TSC meets teachers unions amid rumours of agency fee

TSC meets teachers unions amid rumours of agency fee

The Teachers Service Commission (TSC) is meeting teachers union officials today July 13th 2021 to iron out issues that flopped last Collective Bargaining Agreement (CBA) negotiations.

TSC invited teachers unions for further negotiations that could lead to signing of a new Collective Bargaining Agreement (CBA).

“The Commission has the pleasure to invite the Kenya Union of Special Needs Education Teachers (KUSNET) to a meeting to be held from Tuesday 13th July 2021 at Safari Park Hotel, Nairobi. The meeting will commence at 11.00 am,” read an invitation by Nancy Macharia to Kusnet Secretary General.

Already the Kenya National Union of Teachers (Knut) officials have hinted at signing the CBA without monetary gains.

This is after behind the scene talks that assured Knut members of a payrise in August 2021.

TSC will backdate the payment for the teachers to enjoy the two increments which they missed.

This means that Knut members will have a total pay rise of between Sh8,000 and Sh15,000, back dated to cover the last two years (2019 and 2020) they missed out as their counterparts in other unions enjoyed salary increase.

Full implementation of 2017-2021 CBA saw teachers who were previously on job group B5 earning a basic salary of Sh21,345, movedto C1 with a salary increment of about Sh8,000.

Allowances for these teachers were also increased tremendously. They enjoyed a new house allowance of Sh4,200, commuter of Sh4,000 and hardship allowance of Sh8,200.

Head teachers and their deputies who were Knut members also lost greatly under the last phase of the CBA. 

For example, a head teacher who was earning Sh45,000 in June 2019 now earns Sh62,272 as their Knut counterparts salaries remained unchanged.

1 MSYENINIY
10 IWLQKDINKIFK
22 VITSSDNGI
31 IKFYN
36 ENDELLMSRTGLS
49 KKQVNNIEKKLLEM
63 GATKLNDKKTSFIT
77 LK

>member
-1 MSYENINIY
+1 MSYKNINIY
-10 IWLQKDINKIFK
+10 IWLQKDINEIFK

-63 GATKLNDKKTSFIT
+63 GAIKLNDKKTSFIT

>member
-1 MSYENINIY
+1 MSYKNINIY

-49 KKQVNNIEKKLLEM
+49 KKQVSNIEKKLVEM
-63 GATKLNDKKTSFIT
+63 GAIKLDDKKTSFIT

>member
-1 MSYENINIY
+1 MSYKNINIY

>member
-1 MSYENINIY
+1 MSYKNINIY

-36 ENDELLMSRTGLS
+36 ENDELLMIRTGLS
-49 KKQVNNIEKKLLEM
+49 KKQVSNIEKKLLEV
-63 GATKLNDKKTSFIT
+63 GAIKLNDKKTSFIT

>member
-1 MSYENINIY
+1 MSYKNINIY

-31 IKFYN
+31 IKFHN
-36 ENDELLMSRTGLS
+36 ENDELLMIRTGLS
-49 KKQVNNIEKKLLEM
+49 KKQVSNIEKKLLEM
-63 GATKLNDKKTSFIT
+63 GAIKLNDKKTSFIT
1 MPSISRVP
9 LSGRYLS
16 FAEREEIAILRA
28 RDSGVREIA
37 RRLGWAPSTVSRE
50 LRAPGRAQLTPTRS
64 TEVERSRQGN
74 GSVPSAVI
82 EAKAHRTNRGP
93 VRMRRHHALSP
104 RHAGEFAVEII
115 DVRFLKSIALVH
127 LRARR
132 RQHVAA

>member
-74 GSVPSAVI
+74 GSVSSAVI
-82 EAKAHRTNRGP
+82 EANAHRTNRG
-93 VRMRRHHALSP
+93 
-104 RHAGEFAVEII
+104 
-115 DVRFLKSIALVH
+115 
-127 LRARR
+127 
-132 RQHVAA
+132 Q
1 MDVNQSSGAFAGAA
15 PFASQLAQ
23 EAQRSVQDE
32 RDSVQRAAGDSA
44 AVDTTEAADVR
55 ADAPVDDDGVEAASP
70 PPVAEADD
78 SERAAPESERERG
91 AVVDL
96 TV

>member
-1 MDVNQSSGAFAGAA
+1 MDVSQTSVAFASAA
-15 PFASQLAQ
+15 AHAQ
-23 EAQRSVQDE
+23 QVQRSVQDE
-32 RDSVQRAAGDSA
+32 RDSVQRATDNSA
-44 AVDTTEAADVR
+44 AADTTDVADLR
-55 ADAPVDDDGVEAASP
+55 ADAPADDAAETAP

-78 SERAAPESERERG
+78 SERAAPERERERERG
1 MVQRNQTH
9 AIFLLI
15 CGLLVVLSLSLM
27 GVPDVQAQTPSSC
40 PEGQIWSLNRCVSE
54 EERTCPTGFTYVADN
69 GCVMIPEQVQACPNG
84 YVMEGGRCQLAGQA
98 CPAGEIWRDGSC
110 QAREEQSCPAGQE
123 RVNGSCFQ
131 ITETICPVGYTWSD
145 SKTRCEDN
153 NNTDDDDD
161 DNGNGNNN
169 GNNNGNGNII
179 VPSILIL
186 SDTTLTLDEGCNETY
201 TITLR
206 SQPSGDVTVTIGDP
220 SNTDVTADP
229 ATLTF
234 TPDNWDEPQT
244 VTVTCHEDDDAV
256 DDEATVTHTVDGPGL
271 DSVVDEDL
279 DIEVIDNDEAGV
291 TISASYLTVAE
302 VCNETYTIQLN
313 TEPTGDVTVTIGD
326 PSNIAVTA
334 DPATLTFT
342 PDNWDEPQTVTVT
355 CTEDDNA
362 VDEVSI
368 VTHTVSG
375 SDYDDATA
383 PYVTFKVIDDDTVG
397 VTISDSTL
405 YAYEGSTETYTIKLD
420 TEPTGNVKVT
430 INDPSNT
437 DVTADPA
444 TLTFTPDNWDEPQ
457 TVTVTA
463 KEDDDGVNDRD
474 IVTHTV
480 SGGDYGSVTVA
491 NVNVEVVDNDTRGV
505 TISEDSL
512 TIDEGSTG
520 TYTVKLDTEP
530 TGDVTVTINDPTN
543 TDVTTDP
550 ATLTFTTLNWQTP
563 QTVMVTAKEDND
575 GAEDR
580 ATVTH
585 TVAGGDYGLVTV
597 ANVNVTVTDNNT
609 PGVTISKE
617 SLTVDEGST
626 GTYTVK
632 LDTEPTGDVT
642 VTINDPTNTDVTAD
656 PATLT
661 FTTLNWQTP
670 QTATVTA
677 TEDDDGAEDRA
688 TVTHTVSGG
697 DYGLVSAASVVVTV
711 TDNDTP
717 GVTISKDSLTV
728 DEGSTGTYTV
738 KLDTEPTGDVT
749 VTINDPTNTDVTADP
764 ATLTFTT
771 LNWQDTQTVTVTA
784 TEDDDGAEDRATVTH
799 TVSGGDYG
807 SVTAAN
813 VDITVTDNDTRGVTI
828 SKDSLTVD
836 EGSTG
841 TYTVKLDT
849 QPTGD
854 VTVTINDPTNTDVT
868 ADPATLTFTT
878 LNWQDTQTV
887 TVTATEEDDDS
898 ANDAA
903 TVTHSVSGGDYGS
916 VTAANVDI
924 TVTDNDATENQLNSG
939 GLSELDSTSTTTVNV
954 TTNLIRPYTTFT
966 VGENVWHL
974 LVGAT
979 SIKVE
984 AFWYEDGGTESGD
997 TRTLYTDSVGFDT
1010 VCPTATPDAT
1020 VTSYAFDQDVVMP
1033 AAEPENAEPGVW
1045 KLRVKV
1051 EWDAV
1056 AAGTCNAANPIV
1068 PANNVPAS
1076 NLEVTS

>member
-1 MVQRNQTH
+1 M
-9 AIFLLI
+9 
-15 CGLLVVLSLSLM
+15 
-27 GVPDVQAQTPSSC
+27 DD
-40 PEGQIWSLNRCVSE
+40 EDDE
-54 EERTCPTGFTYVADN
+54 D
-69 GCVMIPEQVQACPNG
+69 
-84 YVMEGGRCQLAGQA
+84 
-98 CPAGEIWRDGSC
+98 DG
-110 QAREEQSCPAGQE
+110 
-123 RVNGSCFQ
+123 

Knut, which had previously objected to a CBA without monetary gains as proposed by TSC, is now climbing down and suggesting a possibility of having an agreement with a condition that the suspension only lasts two years.

“Salaries and Remuneration Commission (SRC) has suspended the review of salaries and teachers are not exceptional, but must agree with the TSC that teachers’ salaries will be reviewed immediately after the lapse of the suspension period depending on the country’s economic performance,” said Knut Secretary General Mr Collins Oyuu.

In the June meeting with teachers’ unions, TSC offered promotion of teachers in arid and semi-arid land (ASALs) and hardship areas, enhanced package on maternity leave to 120 days and paternity leave of 21 days with full salaries, as well as transfers of couples to teach in schools near each other.

“We are looking at a CBA that does not break families. Let us not only concentrate on the financial gains because the CBA has so many aspects,” said Oyuu.

However teachers are worried after a social media rumour that TSC will subject teachers to a four per cent agency fee deductions after the CBA talks are finalized.

Agency fees are paid to a trade union that has registered recognition agreement with the employer in the industrial court and has requested the minister for labour for the employer to bound by the CBA to deduct agency fees from the wages and salaries of unionisable employees who are not members of the trade union.

TSC failed to agree with the two teachers unions, Kenya National Union of Teachers (Knut) and the Kenya Union of Post Primary Education Teachers (Kuppet), during the first round of CBA negotiations last month.

TSC meets teachers unions amid rumours of agency fee
Invitation for CBA talks by TSC CEO Nancy Macharia

Kuppet had issued a seven days ultimatum for TSC to table a CBA offer that includes monetary value for its members or they paralyse learning when schools reopen for first term in July.

However the Kenya Union of Post Primary Education Teachers (Kuppet) Nairobi branch executive secretary Moses Mbora has urged the national office to accept the CBA offer provided by the employer as it is.

Last week TSC urged unions to engage the Commission for further negotiations that will lead to signing of a new agreement.

TSC CEO Dr. Nancy Macharia said that the Commission is confident that the unions will go back to the negotiation table to finalise the CBA process.

“Our doors of dialogue will forever remain wide open for further negotiations. We are confident that the unions will come back to the negotiation table to finalise this critical process for the interest of the Kenyan child and the teachers of this country,” said Macharia on Friday 2 July.

During the last meeting TSC had tabled a CBA which excluded pay changes for teachers thus leading to a standoff.